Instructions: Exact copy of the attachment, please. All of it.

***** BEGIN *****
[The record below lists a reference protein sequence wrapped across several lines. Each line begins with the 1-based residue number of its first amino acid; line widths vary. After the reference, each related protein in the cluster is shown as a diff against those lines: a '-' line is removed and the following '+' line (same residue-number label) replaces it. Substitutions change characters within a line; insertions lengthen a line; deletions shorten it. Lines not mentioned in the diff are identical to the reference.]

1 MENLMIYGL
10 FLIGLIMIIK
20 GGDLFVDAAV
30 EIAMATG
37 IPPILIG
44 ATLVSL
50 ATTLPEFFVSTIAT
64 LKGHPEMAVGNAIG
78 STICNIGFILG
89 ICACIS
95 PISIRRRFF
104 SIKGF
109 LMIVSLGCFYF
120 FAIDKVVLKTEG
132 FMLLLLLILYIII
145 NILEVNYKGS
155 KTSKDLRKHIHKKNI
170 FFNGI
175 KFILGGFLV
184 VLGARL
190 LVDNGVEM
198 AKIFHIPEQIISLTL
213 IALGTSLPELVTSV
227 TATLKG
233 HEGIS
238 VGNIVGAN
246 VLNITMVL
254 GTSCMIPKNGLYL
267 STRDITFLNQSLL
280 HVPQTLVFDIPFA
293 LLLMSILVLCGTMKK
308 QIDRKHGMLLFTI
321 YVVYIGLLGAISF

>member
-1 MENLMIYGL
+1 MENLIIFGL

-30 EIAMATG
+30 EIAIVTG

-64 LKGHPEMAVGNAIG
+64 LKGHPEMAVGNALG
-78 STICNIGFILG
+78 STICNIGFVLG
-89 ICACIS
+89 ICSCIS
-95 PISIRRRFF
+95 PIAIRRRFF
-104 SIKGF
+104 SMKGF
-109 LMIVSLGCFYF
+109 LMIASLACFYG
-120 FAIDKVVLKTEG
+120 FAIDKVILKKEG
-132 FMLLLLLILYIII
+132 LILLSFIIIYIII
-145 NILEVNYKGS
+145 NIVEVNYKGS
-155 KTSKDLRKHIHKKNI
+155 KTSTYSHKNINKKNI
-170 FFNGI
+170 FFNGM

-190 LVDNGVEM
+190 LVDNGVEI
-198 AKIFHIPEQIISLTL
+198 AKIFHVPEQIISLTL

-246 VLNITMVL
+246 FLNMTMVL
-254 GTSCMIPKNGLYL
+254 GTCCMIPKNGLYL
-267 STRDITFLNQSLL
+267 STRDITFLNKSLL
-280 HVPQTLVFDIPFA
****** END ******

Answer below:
[The record below lists a reference protein sequence wrapped across several lines. Each line begins with the 1-based residue number of its first amino acid; line widths vary. After the reference, each related protein in the cluster is shown as a diff against those lines: a '-' line is removed and the following '+' line (same residue-number label) replaces it. Substitutions change characters within a line; insertions lengthen a line; deletions shorten it. Lines not mentioned in the diff are identical to the reference.]

1 MENLMIYGL
10 FLIGLIMIIK
20 GGDLFVDAAV
30 EIAMATG
37 IPPILIG
44 ATLVSL
50 ATTLPEFFVSTIAT
64 LKGHPEMAVGNAIG
78 STICNIGFILG
89 ICACIS
95 PISIRRRFF
104 SIKGF
109 LMIVSLGCFYF
120 FAIDKVVLKTEG
132 FMLLLLLILYIII
145 NILEVNYKGS
155 KTSKDLRKHIHKKNI
170 FFNGI
175 KFILGGFLV
184 VLGARL
190 LVDNGVEM
198 AKIFHIPEQIISLTL
213 IALGTSLPELVTSV
227 TATLKG
233 HEGIS
238 VGNIVGAN
246 VLNITMVL
254 GTSCMIPKNGLYL
267 STRDITFLNQSLL
280 HVPQTLVFDIPFA
293 LLLMSILVLCGTMKK
308 QIDRKHGMLLFTI
321 YVVYIGLLGAISF

>member
-1 MENLMIYGL
+1 MENLIIFGL

-30 EIAMATG
+30 EIAIVTG

-64 LKGHPEMAVGNAIG
+64 LKGHPEMAVGNALG
-78 STICNIGFILG
+78 STICNIGFVLG
-89 ICACIS
+89 ICSCIS
-95 PISIRRRFF
+95 PIAIRRRFF
-104 SIKGF
+104 SMKGF
-109 LMIVSLGCFYF
+109 LMIASLACFYG
-120 FAIDKVVLKTEG
+120 FAIDKVILKKEG
-132 FMLLLLLILYIII
+132 LILLSFIIIYIII
-145 NILEVNYKGS
+145 NIVEVNYKGS
-155 KTSKDLRKHIHKKNI
+155 KTSTYSHKNINKKNI
-170 FFNGI
+170 FFNGM

-190 LVDNGVEM
+190 LVDNGVEI
-198 AKIFHIPEQIISLTL
+198 AKIFHVPEQIISLTL

-246 VLNITMVL
+246 FLNMTMVL
-254 GTSCMIPKNGLYL
+254 GTCCMIPKNGLYL
-267 STRDITFLNQSLL
+267 STRDITFLNKSLL
-280 HVPQTLVFDIPFA